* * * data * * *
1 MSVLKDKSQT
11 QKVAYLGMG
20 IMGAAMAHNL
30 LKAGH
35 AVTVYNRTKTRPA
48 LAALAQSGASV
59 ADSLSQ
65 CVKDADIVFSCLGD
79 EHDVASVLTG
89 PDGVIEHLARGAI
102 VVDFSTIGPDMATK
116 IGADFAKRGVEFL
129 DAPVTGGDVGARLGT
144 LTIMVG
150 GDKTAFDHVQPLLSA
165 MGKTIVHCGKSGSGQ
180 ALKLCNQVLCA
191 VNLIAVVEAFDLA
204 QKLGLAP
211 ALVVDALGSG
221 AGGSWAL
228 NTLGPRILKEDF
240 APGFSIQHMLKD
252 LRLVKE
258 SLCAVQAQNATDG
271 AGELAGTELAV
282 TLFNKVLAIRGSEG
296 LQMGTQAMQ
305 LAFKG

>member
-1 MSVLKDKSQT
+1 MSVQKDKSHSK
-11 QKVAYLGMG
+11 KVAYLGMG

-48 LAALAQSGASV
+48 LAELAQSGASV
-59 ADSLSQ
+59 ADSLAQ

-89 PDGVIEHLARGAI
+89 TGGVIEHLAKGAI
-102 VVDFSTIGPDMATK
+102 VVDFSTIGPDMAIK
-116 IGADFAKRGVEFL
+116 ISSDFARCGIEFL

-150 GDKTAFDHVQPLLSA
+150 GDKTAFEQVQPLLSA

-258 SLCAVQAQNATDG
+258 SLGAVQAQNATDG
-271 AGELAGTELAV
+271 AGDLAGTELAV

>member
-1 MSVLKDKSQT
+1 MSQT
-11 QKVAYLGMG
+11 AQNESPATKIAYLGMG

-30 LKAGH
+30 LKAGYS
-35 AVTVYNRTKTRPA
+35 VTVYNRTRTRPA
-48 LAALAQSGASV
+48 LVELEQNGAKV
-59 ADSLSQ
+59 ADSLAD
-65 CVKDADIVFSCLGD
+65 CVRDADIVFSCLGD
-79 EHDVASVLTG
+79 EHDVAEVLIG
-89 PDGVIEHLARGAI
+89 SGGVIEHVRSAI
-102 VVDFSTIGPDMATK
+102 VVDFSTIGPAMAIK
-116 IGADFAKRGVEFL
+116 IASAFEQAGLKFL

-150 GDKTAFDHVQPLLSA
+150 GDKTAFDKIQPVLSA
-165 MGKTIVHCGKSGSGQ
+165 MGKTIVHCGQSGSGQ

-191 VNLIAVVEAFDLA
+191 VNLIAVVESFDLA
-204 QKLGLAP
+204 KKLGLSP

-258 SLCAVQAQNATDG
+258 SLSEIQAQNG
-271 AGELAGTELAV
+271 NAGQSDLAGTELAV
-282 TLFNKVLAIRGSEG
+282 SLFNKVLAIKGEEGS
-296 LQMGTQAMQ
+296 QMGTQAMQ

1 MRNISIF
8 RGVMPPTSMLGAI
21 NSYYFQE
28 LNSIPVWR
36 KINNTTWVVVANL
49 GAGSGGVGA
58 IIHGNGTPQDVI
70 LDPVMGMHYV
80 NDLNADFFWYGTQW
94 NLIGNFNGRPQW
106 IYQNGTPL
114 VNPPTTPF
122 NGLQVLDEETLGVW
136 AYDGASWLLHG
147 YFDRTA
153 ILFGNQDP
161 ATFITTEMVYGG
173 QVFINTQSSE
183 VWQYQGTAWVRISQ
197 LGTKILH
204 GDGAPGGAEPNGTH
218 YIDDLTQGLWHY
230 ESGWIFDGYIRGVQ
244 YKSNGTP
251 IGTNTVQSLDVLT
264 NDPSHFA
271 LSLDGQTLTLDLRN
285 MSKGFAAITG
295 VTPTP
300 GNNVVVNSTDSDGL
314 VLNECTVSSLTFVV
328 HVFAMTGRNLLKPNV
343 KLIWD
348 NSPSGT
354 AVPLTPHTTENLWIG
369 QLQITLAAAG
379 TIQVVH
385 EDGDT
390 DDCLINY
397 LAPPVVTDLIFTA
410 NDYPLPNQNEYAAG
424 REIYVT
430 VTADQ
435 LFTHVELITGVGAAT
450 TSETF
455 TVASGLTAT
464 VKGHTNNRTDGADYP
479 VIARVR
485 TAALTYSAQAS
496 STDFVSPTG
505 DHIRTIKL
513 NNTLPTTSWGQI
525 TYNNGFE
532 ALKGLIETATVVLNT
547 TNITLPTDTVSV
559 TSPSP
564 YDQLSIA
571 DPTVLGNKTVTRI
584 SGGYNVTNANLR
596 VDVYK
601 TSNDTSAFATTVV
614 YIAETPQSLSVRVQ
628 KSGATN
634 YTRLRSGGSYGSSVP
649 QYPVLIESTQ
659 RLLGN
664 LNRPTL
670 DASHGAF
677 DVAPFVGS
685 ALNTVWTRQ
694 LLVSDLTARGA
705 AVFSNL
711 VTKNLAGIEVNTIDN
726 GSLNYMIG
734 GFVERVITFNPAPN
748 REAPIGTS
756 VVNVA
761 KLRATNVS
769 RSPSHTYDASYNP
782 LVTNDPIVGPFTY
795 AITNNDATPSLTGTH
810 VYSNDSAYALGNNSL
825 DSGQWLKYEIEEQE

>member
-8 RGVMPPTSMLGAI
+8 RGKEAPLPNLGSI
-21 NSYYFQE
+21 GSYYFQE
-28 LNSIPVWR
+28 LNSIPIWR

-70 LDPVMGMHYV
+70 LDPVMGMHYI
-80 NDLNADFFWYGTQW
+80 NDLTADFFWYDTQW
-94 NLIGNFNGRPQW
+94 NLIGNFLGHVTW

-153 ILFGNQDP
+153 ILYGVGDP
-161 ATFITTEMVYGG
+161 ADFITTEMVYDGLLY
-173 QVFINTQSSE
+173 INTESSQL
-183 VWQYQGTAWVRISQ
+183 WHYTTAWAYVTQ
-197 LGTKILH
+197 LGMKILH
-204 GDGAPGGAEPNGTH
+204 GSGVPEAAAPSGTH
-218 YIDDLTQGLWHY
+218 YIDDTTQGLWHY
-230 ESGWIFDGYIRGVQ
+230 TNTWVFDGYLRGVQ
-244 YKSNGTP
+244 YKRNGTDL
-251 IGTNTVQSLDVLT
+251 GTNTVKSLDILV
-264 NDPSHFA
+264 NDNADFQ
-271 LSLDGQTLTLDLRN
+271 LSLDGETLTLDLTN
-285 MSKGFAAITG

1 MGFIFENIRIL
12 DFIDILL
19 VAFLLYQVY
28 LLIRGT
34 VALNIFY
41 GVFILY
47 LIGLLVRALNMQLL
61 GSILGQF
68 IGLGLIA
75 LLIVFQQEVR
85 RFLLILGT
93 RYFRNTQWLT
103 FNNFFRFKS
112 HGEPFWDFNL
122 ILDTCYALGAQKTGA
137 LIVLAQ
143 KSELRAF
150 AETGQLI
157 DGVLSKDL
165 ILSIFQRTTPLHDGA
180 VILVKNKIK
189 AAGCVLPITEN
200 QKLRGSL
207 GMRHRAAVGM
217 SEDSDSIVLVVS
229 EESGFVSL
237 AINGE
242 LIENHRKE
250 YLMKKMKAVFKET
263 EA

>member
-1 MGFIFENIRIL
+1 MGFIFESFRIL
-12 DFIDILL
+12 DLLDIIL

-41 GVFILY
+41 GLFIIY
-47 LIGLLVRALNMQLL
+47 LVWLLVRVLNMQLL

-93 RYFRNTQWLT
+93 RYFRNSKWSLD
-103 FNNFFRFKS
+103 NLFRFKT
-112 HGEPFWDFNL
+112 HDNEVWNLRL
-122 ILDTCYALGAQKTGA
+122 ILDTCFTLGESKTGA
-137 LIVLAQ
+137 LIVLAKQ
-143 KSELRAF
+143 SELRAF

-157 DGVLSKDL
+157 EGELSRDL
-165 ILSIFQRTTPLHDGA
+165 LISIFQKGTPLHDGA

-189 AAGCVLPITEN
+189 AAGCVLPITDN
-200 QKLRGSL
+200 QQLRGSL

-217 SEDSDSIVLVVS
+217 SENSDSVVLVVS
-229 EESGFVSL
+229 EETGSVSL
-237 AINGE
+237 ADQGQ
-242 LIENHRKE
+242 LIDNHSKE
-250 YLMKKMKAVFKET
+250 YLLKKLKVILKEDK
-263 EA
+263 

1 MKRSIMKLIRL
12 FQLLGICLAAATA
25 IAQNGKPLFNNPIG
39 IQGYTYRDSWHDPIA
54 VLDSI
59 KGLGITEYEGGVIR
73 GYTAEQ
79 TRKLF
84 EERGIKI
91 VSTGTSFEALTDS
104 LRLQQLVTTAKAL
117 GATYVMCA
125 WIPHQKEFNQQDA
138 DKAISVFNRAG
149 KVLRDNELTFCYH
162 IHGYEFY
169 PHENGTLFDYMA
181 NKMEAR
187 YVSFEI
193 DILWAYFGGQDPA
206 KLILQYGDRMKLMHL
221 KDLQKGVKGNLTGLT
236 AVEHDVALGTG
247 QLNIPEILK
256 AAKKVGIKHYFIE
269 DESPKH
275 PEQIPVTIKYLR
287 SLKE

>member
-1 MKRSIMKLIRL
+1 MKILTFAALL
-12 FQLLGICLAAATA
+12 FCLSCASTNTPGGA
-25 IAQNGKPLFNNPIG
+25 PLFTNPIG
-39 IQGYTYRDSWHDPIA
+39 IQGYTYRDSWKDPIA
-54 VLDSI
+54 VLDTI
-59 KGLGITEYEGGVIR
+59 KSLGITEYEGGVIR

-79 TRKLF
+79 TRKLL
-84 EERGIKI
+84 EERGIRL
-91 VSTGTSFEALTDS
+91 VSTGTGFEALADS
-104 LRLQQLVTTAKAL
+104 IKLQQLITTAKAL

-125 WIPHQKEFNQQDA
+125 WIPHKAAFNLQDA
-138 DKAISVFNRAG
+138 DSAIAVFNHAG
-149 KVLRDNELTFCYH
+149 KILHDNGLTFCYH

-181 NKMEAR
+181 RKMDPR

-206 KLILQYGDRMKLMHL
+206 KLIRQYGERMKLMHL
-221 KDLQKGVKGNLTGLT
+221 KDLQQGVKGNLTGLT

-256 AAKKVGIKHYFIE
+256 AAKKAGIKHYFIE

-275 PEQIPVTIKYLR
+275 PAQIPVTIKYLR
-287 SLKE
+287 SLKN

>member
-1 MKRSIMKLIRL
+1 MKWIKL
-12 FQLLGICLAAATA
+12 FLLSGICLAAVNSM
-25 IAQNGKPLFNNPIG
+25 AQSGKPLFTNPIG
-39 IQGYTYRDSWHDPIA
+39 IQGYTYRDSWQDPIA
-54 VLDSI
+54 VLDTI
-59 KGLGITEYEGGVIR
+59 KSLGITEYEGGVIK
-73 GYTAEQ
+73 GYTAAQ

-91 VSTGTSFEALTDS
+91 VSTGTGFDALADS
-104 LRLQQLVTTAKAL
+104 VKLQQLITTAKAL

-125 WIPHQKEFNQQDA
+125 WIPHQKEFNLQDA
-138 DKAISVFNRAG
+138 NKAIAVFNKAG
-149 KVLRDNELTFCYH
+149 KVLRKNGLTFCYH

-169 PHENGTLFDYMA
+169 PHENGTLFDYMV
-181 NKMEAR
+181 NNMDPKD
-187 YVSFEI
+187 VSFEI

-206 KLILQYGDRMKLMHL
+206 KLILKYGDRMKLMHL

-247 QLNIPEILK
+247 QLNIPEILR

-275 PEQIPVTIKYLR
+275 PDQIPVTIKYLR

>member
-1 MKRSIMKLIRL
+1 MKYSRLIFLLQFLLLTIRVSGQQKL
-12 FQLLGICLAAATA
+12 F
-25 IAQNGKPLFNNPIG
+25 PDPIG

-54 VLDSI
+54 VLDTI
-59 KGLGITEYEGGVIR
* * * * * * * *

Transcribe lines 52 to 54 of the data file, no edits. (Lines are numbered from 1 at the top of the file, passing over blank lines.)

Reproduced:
-1 MSVLKDKSQT
+1 MSQT
-11 QKVAYLGMG